Karachi: Pakistan's sacked captain Shahid Afridi is not likely not attend the Pakistan Cricket Board (PCB) disciplinary hearing on charges of violating the code of conduct, his lawyer said on Monday.

Claiming that it would be useless to attend the hearing of the PCB on June 8 without the due process of law first being followed by the board, Afridi's lawyer Ali Zafar told a news conference, "We are not satisfied with the process adopted by the board to hear out the charges against our client.

"We have written to the board raising questions about the process being followed by the board. Our client has already been penalised without getting a fair chance to plead his case
and explain his position."

Afridi has also called on the board to appoint a disciplinary committee of independent people instead of appointing their own employees on the commission.

Stating that it appeared as if the PCB had made up its mind on his case, Afridi said, "No charges have been proven against me yet and they have cancelled my NOCs and also
suspended my contract."

A large number of supporters showed up at the Karachi Press Club, raising slogans in favour of Afridi as the retired cricketer addressed the crowded conference with his legal team.

Zafar said that the PCB was a government organisation and had to follow procedures laid down in government manuals.

"We don't understand what process they are following. We have written to them but if this same process is followed I don't think we will attend the hearing. If our client is not given justice we have other alternatives open to us like going to the courts," he said.

Zafar also noted that the board had illegally cancelled Afridi's NOCs and suspended his central contract without hearing him out first.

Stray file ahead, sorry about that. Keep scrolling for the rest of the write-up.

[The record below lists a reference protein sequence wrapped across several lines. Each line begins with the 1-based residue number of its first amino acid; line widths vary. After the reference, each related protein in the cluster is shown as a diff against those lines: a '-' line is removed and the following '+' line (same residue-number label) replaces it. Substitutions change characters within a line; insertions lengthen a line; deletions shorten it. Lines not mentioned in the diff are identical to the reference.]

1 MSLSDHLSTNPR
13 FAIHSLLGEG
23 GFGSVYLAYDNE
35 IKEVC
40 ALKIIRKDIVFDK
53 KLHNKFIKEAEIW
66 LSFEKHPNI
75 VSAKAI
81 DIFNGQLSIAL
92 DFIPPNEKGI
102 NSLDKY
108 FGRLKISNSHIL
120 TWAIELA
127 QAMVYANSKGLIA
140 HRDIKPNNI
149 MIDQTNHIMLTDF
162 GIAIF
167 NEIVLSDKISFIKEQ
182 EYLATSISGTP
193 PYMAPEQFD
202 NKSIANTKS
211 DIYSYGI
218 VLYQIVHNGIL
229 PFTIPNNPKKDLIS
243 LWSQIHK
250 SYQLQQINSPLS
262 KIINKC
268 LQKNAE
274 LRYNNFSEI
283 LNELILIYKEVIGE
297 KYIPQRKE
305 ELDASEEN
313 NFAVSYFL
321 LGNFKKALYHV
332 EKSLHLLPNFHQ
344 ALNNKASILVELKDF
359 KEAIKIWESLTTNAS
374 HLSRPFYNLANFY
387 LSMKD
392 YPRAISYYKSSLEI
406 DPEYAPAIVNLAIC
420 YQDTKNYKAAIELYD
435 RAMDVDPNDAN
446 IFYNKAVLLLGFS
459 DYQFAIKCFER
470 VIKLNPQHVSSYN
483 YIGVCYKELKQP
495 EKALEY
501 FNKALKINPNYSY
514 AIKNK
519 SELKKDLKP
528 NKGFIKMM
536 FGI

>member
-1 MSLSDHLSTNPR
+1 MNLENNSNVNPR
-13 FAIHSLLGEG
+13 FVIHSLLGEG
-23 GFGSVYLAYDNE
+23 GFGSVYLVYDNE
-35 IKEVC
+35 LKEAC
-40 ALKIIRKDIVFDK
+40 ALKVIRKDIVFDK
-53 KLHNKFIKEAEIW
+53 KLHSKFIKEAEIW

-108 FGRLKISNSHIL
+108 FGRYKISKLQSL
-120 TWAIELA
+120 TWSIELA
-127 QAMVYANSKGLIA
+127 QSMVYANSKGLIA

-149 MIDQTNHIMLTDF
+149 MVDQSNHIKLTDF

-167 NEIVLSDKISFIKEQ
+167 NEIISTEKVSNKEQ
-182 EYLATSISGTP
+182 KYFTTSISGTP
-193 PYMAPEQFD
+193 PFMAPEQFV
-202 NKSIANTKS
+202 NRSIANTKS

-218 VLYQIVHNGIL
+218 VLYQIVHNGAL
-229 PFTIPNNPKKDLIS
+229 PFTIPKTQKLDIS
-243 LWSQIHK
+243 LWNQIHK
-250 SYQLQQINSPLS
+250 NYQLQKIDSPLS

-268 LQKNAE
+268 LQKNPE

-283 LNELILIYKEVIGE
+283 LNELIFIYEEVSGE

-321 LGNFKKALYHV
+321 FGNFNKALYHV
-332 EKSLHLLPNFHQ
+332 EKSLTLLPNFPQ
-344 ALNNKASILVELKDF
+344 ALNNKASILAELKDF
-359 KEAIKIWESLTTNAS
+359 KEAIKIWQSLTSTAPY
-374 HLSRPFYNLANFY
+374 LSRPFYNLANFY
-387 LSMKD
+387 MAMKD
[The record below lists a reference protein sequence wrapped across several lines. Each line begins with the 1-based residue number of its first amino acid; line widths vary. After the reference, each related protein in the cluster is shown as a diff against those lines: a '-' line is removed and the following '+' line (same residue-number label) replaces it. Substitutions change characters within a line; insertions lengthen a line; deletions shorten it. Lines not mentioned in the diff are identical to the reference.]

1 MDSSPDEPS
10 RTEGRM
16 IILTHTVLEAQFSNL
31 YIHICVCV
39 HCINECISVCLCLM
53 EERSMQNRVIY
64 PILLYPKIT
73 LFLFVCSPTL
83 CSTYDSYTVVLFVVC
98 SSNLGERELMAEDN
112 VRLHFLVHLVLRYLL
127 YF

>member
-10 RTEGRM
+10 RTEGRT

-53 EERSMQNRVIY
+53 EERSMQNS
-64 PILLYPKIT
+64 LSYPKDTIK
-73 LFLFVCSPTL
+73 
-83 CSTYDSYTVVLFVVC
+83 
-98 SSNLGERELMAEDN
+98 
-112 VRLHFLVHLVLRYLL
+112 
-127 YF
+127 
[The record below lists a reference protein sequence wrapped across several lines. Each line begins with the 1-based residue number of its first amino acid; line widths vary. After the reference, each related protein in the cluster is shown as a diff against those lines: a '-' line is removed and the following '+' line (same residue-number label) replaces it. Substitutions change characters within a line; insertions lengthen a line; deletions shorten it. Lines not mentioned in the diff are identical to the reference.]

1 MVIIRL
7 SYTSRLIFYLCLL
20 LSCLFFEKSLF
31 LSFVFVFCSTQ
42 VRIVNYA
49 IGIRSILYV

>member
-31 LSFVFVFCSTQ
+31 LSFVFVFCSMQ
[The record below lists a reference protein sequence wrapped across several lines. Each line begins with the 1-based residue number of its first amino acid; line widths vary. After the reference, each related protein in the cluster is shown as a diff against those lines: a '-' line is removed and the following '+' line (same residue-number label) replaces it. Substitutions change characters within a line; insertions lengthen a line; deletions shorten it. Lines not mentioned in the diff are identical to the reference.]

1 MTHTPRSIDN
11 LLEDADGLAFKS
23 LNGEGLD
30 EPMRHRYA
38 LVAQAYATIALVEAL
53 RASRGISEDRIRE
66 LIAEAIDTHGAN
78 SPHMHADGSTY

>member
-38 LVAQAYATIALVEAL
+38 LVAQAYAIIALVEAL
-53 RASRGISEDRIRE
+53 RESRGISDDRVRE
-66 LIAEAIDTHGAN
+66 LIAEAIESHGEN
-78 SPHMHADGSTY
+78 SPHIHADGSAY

The PCB after initially refusing permission to the lawyers to attend the hearing today, changed its mind but Zafar said they had received no information on this as yet from the board.

Afridi and his legal team went to great extent to clear that they didn't want a confrontation with the PCB and expected the Board to give a responsible response to their concerns about the entire process of law.

"Look I am not a politician, I am a cricketer and I want to play cricket. But I don’t think I can play in the existing circumstances," Afridi said.

He said an independent tribunal made up of people from outside the board should be formed to decide who is right or wrong in this dispute.

The board has summoned Afridi for a hearing on Wednesday to hear the charges of breaching the PCB's code of conduct by abruptly announcing his retirement from international cricket last week and making disparaging comments about board officials.

The flamboyant allrounder, who was abruptly removed as captain for the One-day series against Ireland last month, said he wanted the authorities to treat players with respect.

"I didn't like the way they removed me as captain without even informing me on telephone or giving any reasoning. I learnt about it through the media. That is why I also announced my retirement in the media," he said.

Afridi said he was forced to take his decision because of the way the board was treating the players.

"Captaincy is not the issue for me at all. I am ready to play even under junior players like Asad Shafiq and Umar Akmal. But the Board needs to respect players. There is definitely a need to form a players association now.

"I have played 14 years for Pakistan with respect and I want to retire gracefully. But I am fighting this case because I feel in existing circumstances no player is able to fully focus on his main task of playing cricket," he said.

The 31-year-old also insisted that they were no major disputes with the coach or manager in the team.

"These issues can be sorted out through discussions. But the board didn't bother to hear my side of the story and removed me as captain, which is not fair."

Afridi, who has played 325 One-dayers and 27 Tests, also insisted that he was no politician but several politicians and eminent figures had spoken to him on the issue as they were
aware about what was going on in the board.

"Yes I met with Bilawal Zardari at a dinner in London and Nawaz Sharif called me up to express his support," he said.

Asked if Bilawal, the son of President Asif Zardari and the Chairman of the ruling Pakistan Peoples Party, had given him any assurances, Afridi shied away from the question and
maintained that Bilawal was aware of everything.